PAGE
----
UPDATED SEPTEMBER 23, 2023
“What will you need from me?”
This is the question most clients tentatively ask me when we first start working together.
If you’ve never worked with a copywriter before, and it’s all new to you, this part may be daunting. But your input and support is vital to the success of your project.
To help you prepare and get your thoughts in order, I’ve created this guide that explains exactly what your copywriter will need from you. And not just in terms of information, but in terms of a smooth and successful working partnership.
So, without further ado, let’s dive in!
What to give your copywriter
A dedicated contact person
If your copywriter has several points of contact, the project can get complicated. We can end up with conflicting instructions and with different people wanting different things from us.
Having a single point of contact to liaise with will make life easier for your copywriter, helping to ensure continuity and a smooth simple process.
Examples of existing communications
If you have any examples of copywriting that’s been done for your business, it can help your new copywriter get a better understanding of your brand and tone of voice.
Your existing communications might include things like:
- Marketing materials
- Sales literature
- Web copy
- Blog articles
- Email marketing.
Be sure to tell your copywriter what you like and don’t like about your existing communications. And, more importantly, what has and hasn’t worked for you.
Your copywriter will ask you for a lot of information. This information will be specific to your business/brand and what you’re offering your clients/customers.
The more information you can give, the better your results are likely to be.
The copywriting brief
The copywriting brief is where most copywriters start. Some copywriters will ask you to provide the brief for your project, others will have their own copywriting brief that they’ll ask you to fill in.
My standard copywriting brief is made up of several sections and will ask you about:
- Your project — what you’re hiring me for
- What you’re offering — your products and/or services
- Your business/brand
- Your audience — who we’re talking to
- Your competitors — direct and indirect.
For your copywriter, the copywriting brief is just a starting point. We’ll take away the information you’ve given and use it to research further, building a clear picture of your business, your audience and your market. This may bring up additional questions we need to ask.
We’ll also ask for all the specific information your project needs to include.
Access to your website data
If your copywriter is rewriting your website or blog articles, they should ask for access to your Google Analytics and Google Search Console data.
Most web developers will set these up when they build your site.
Having access to this data is important. It means your copywriter won’t disturb anything you’re currently ranking for — and that you want to keep ranking for.
If you’re thinking of working with a copywriter for a website rewrite, check that you have Google Analytics and Google Search Console attached to your site and that they’re collecting data.
If not, get them set up and give them 2-3 months to collect some useful data we can work with.
Collaboration and communication
Working with a copywriter should be a collaborative process.
You’re the expert in your business, your copywriter is the expert in communications — and we need to work together to get the best results.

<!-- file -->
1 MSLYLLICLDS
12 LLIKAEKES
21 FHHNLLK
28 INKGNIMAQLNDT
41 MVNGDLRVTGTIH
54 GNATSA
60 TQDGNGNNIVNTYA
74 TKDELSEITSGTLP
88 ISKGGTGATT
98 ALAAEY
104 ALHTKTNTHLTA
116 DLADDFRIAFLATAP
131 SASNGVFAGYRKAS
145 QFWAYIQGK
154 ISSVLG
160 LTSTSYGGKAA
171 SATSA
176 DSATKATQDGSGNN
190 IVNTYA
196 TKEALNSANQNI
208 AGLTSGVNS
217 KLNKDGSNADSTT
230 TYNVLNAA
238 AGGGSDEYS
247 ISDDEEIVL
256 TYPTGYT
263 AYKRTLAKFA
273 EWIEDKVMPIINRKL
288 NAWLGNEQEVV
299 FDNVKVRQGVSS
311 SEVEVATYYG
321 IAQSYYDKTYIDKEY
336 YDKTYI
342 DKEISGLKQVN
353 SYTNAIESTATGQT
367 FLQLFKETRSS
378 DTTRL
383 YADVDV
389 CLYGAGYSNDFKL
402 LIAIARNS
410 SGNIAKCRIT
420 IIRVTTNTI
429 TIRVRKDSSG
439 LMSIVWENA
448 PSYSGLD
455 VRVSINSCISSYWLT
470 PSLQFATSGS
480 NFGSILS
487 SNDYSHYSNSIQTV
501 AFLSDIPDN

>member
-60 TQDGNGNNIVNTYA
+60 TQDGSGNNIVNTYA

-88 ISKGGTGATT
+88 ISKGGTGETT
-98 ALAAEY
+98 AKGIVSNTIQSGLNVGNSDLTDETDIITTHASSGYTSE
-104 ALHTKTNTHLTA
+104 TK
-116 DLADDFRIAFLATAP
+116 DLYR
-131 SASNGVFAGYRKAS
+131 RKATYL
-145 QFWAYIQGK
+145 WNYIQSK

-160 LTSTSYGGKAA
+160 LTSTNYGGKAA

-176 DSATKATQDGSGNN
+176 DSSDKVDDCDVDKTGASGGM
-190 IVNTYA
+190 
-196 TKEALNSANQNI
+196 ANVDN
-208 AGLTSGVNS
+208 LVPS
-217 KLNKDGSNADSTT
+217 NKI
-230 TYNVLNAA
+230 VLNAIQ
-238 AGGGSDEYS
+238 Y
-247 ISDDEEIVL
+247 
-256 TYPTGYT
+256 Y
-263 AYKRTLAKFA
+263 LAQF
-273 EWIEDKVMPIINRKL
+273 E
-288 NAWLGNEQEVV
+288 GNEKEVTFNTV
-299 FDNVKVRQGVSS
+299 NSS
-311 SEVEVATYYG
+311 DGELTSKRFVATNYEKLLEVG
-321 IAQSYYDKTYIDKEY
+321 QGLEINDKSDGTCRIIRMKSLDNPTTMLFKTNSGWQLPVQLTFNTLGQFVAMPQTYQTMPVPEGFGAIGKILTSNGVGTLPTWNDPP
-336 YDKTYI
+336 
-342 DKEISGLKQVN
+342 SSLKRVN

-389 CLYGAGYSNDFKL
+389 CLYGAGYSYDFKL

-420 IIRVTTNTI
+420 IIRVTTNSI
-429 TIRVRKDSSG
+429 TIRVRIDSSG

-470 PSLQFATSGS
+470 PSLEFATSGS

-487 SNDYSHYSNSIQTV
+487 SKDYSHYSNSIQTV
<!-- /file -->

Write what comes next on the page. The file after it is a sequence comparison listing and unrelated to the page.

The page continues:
This means you need to be available and ready to contribute, if needed.
For example, we might need you to:
- Answer questions that arise
- Provide explanation or clarification
- Supply further information
- Give feedback or direction.
If your copywriter is to produce the best possible copy and deliver it on schedule, they will need you to be communicative. This means responding to queries promptly and fully so as not to hold things up.
Collaboration and communication may also extend to other people working on your project, such as designers, developers and SEOs.
Time and patience
Effective copy doesn’t just happen overnight, it takes time to do it properly.
We need time to:
- Do our research
To understand your industry, your market, your competitors and your customers
- Generate ideas
Great ideas don’t just appear — we have to absorb all the research data and give them time to brew
- Create a compelling sales message
Your copy needs a message that speaks to your audience in their language and that clearly communicates the benefits of what you’re offering
- Edit and refine our work
Our first draft is never the first draft you see — it’s always thoroughly edited and proofread before it reaches you.
If you’re asking a copywriter to produce a piece of copy at lightning speed, they won’t have time to complete all these stages and your copy will be less effective as a result.
Submitting a draft to a client is always a nerve-wracking time for a copywriter. We want you to like the copy, but we also need you to understand what we’re trying to achieve with it.
The most important thing to remember is that your copy hasn’t been written for you. It’s been written to meet the needs of your audience. And if there’s SEO involved, it will also have been optimised for Google.
The most helpful feedback for your copywriter is:
- Consolidated and in agreement.
For more information, read my full article: How to give your copywriter constructive feedback >>
Do you need a copywriter?
I’m Jenny Lucas, a freelance copywriter and content writer based in Leicester, UK.
My expertise is in copywriting for creative projects and SEO copywriting for websites and blogs. I’m also a content specialist with more than 14 years’ experience of planning and delivering content that converts.